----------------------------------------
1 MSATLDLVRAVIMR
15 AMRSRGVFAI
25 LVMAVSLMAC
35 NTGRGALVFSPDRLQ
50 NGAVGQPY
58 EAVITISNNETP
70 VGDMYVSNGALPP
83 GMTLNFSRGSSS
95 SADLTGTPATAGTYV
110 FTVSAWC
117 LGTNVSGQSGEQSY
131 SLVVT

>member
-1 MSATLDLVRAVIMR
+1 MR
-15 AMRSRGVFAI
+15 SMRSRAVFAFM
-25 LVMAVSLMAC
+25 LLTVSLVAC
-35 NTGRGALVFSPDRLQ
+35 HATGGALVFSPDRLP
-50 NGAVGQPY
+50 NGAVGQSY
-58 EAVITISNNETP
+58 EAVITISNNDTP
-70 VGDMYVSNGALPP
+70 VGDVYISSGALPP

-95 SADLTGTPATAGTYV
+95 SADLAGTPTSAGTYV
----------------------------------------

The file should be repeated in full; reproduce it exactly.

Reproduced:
1 MSATLDLVRAVIMR
15 AMRSRGVFAI
25 LVMAVSLMAC
35 NTGRGALVFSPDRLQ
50 NGAVGQPY
58 EAVITISNNETP
70 VGDMYVSNGALPP
83 GMTLNFSRGSSS
95 SADLTGTPATAGTYV
110 FTVSAWC
117 LGTNVSGQSGEQSY
131 SLVVT

>member
-1 MSATLDLVRAVIMR
+1 MR
-15 AMRSRGVFAI
+15 SMRSRAVFAFM
-25 LVMAVSLMAC
+25 LLTVSLVAC
-35 NTGRGALVFSPDRLQ
+35 HATGGALVFSPDRLP
-50 NGAVGQPY
+50 NGAVGQSY
-58 EAVITISNNETP
+58 EAVITISNNDTP
-70 VGDMYVSNGALPP
+70 VGDVYISSGALPP

-95 SADLTGTPATAGTYV
+95 SADLAGTPTSAGTYV